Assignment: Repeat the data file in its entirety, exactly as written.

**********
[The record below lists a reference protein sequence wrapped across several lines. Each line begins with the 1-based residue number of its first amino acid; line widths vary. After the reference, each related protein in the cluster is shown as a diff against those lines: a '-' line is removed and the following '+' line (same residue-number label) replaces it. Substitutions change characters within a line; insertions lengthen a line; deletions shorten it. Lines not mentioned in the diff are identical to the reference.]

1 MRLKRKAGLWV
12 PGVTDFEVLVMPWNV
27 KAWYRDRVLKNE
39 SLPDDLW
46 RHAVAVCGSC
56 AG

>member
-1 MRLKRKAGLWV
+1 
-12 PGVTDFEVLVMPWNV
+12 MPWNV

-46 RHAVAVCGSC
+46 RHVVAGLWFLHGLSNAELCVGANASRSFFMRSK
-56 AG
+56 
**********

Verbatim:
[The record below lists a reference protein sequence wrapped across several lines. Each line begins with the 1-based residue number of its first amino acid; line widths vary. After the reference, each related protein in the cluster is shown as a diff against those lines: a '-' line is removed and the following '+' line (same residue-number label) replaces it. Substitutions change characters within a line; insertions lengthen a line; deletions shorten it. Lines not mentioned in the diff are identical to the reference.]

1 MRLKRKAGLWV
12 PGVTDFEVLVMPWNV
27 KAWYRDRVLKNE
39 SLPDDLW
46 RHAVAVCGSC
56 AG

>member
-1 MRLKRKAGLWV
+1 
-12 PGVTDFEVLVMPWNV
+12 MPWNV

-46 RHAVAVCGSC
+46 RHVVAGLWFLHGLSNAELCVGANASRSFFMRSK
-56 AG
+56 